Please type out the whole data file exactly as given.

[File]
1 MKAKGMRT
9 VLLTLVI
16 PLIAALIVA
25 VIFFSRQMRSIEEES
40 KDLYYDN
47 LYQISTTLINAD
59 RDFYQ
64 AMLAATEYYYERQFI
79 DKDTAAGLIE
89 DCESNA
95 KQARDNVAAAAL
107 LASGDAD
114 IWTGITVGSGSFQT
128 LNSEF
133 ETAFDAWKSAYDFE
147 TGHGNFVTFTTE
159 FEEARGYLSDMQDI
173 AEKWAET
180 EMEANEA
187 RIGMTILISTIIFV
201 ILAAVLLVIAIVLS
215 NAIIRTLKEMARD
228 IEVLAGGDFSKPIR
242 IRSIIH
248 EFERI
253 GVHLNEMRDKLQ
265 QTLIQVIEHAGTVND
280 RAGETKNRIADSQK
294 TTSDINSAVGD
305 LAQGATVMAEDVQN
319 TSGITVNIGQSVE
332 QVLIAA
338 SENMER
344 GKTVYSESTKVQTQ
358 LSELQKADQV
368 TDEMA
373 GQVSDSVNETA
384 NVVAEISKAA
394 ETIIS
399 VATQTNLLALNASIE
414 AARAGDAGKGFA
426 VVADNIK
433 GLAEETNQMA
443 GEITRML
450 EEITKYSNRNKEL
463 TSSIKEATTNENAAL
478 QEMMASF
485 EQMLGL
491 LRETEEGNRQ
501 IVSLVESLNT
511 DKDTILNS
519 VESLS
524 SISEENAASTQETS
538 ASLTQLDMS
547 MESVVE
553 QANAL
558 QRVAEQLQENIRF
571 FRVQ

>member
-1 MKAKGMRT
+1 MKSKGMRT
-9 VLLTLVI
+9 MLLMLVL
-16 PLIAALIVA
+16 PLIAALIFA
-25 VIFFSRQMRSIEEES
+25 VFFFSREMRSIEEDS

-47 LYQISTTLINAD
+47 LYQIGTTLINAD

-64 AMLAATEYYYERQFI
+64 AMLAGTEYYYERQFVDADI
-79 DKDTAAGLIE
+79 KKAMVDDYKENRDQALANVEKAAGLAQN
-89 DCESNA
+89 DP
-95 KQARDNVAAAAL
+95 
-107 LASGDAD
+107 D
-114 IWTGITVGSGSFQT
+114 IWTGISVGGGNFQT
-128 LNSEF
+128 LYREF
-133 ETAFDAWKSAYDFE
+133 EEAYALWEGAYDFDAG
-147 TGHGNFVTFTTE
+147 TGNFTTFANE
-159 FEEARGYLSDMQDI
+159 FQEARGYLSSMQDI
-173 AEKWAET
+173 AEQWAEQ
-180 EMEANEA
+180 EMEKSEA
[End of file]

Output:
1 MKAKGMRT
9 VLLTLVI
16 PLIAALIVA
25 VIFFSRQMRSIEEES
40 KDLYYDN
47 LYQISTTLINAD
59 RDFYQ
64 AMLAATEYYYERQFI
79 DKDTAAGLIE
89 DCESNA
95 KQARDNVAAAAL
107 LASGDAD
114 IWTGITVGSGSFQT
128 LNSEF
133 ETAFDAWKSAYDFE
147 TGHGNFVTFTTE
159 FEEARGYLSDMQDI
173 AEKWAET
180 EMEANEA
187 RIGMTILISTIIFV
201 ILAAVLLVIAIVLS
215 NAIIRTLKEMARD
228 IEVLAGGDFSKPIR
242 IRSIIH
248 EFERI
253 GVHLNEMRDKLQ
265 QTLIQVIEHAGTVND
280 RAGETKNRIADSQK
294 TTSDINSAVGD
305 LAQGATVMAEDVQN
319 TSGITVNIGQSVE
332 QVLIAA
338 SENMER
344 GKTVYSESTKVQTQ
358 LSELQKADQV
368 TDEMA
373 GQVSDSVNETA
384 NVVAEISKAA
394 ETIIS
399 VATQTNLLALNASIE
414 AARAGDAGKGFA
426 VVADNIK
433 GLAEETNQMA
443 GEITRML
450 EEITKYSNRNKEL
463 TSSIKEATTNENAAL
478 QEMMASF
485 EQMLGL
491 LRETEEGNRQ
501 IVSLVESLNT
511 DKDTILNS
519 VESLS
524 SISEENAASTQETS
538 ASLTQLDMS
547 MESVVE
553 QANAL
558 QRVAEQLQENIRF
571 FRVQ

>member
-1 MKAKGMRT
+1 MKSKGMRT
-9 VLLTLVI
+9 MLLMLVL
-16 PLIAALIVA
+16 PLIAALIFA
-25 VIFFSRQMRSIEEES
+25 VFFFSREMRSIEEDS

-47 LYQISTTLINAD
+47 LYQIGTTLINAD

-64 AMLAATEYYYERQFI
+64 AMLAGTEYYYERQFVDADI
-79 DKDTAAGLIE
+79 KKAMVDDYKENRDQALANVEKAAGLAQN
-89 DCESNA
+89 DP
-95 KQARDNVAAAAL
+95 
-107 LASGDAD
+107 D
-114 IWTGITVGSGSFQT
+114 IWTGISVGGGNFQT
-128 LNSEF
+128 LYREF
-133 ETAFDAWKSAYDFE
+133 EEAYALWEGAYDFDAG
-147 TGHGNFVTFTTE
+147 TGNFTTFANE
-159 FEEARGYLSDMQDI
+159 FQEARGYLSSMQDI
-173 AEKWAET
+173 AEQWAEQ
-180 EMEANEA
+180 EMEKSEA